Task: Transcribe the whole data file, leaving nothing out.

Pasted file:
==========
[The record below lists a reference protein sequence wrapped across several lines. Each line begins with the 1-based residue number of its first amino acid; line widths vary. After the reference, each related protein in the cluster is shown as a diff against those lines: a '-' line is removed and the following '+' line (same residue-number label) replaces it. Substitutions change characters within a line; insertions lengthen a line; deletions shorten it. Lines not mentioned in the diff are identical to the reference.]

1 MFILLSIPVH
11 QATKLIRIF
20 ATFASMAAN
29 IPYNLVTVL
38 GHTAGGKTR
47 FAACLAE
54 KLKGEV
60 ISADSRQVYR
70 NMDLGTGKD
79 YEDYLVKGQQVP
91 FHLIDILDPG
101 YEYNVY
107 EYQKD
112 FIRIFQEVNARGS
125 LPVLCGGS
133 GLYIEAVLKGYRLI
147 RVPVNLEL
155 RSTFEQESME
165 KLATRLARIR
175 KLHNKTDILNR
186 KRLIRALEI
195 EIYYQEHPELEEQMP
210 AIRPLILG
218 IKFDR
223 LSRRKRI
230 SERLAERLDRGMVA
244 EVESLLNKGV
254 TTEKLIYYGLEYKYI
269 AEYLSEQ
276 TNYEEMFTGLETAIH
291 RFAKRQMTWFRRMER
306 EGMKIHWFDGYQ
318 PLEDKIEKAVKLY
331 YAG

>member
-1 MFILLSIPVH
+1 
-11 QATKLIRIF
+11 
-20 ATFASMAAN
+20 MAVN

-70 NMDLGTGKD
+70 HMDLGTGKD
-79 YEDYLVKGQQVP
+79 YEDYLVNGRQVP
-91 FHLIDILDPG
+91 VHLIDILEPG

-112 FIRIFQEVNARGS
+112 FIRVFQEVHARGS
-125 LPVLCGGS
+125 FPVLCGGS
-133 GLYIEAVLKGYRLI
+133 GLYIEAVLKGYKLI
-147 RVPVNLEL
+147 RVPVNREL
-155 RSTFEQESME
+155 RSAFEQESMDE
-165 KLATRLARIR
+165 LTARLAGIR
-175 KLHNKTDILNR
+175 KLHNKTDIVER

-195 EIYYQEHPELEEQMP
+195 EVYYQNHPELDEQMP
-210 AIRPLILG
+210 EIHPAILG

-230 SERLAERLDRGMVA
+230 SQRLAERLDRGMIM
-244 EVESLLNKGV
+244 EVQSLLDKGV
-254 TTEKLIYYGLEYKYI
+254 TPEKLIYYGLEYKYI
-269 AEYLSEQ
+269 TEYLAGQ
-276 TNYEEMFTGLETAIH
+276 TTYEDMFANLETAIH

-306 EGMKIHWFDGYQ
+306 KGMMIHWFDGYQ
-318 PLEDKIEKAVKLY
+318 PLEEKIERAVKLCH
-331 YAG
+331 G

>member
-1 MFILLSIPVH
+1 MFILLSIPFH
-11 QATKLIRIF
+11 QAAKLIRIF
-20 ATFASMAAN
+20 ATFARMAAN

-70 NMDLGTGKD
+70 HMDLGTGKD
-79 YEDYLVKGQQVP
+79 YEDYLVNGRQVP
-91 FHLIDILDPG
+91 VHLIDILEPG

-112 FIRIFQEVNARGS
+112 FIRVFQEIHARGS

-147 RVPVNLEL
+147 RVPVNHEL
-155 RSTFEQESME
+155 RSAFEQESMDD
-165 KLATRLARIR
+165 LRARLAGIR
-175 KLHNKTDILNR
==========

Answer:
[The record below lists a reference protein sequence wrapped across several lines. Each line begins with the 1-based residue number of its first amino acid; line widths vary. After the reference, each related protein in the cluster is shown as a diff against those lines: a '-' line is removed and the following '+' line (same residue-number label) replaces it. Substitutions change characters within a line; insertions lengthen a line; deletions shorten it. Lines not mentioned in the diff are identical to the reference.]

1 MFILLSIPVH
11 QATKLIRIF
20 ATFASMAAN
29 IPYNLVTVL
38 GHTAGGKTR
47 FAACLAE
54 KLKGEV
60 ISADSRQVYR
70 NMDLGTGKD
79 YEDYLVKGQQVP
91 FHLIDILDPG
101 YEYNVY
107 EYQKD
112 FIRIFQEVNARGS
125 LPVLCGGS
133 GLYIEAVLKGYRLI
147 RVPVNLEL
155 RSTFEQESME
165 KLATRLARIR
175 KLHNKTDILNR
186 KRLIRALEI
195 EIYYQEHPELEEQMP
210 AIRPLILG
218 IKFDR
223 LSRRKRI
230 SERLAERLDRGMVA
244 EVESLLNKGV
254 TTEKLIYYGLEYKYI
269 AEYLSEQ
276 TNYEEMFTGLETAIH
291 RFAKRQMTWFRRMER
306 EGMKIHWFDGYQ
318 PLEDKIEKAVKLY
331 YAG

>member
-1 MFILLSIPVH
+1 
-11 QATKLIRIF
+11 
-20 ATFASMAAN
+20 MAVN

-70 NMDLGTGKD
+70 HMDLGTGKD
-79 YEDYLVKGQQVP
+79 YEDYLVNGRQVP
-91 FHLIDILDPG
+91 VHLIDILEPG

-112 FIRIFQEVNARGS
+112 FIRVFQEVHARGS
-125 LPVLCGGS
+125 FPVLCGGS
-133 GLYIEAVLKGYRLI
+133 GLYIEAVLKGYKLI
-147 RVPVNLEL
+147 RVPVNREL
-155 RSTFEQESME
+155 RSAFEQESMDE
-165 KLATRLARIR
+165 LTARLAGIR
-175 KLHNKTDILNR
+175 KLHNKTDIVER

-195 EIYYQEHPELEEQMP
+195 EVYYQNHPELDEQMP
-210 AIRPLILG
+210 EIHPAILG

-230 SERLAERLDRGMVA
+230 SQRLAERLDRGMIM
-244 EVESLLNKGV
+244 EVQSLLDKGV
-254 TTEKLIYYGLEYKYI
+254 TPEKLIYYGLEYKYI
-269 AEYLSEQ
+269 TEYLAGQ
-276 TNYEEMFTGLETAIH
+276 TTYEDMFANLETAIH

-306 EGMKIHWFDGYQ
+306 KGMMIHWFDGYQ
-318 PLEDKIEKAVKLY
+318 PLEEKIERAVKLCH
-331 YAG
+331 G

>member
-1 MFILLSIPVH
+1 MFILLSIPFH
-11 QATKLIRIF
+11 QAAKLIRIF
-20 ATFASMAAN
+20 ATFARMAAN

-70 NMDLGTGKD
+70 HMDLGTGKD
-79 YEDYLVKGQQVP
+79 YEDYLVNGRQVP
-91 FHLIDILDPG
+91 VHLIDILEPG

-112 FIRIFQEVNARGS
+112 FIRVFQEIHARGS

-147 RVPVNLEL
+147 RVPVNHEL
-155 RSTFEQESME
+155 RSAFEQESMDD
-165 KLATRLARIR
+165 LRARLAGIR
-175 KLHNKTDILNR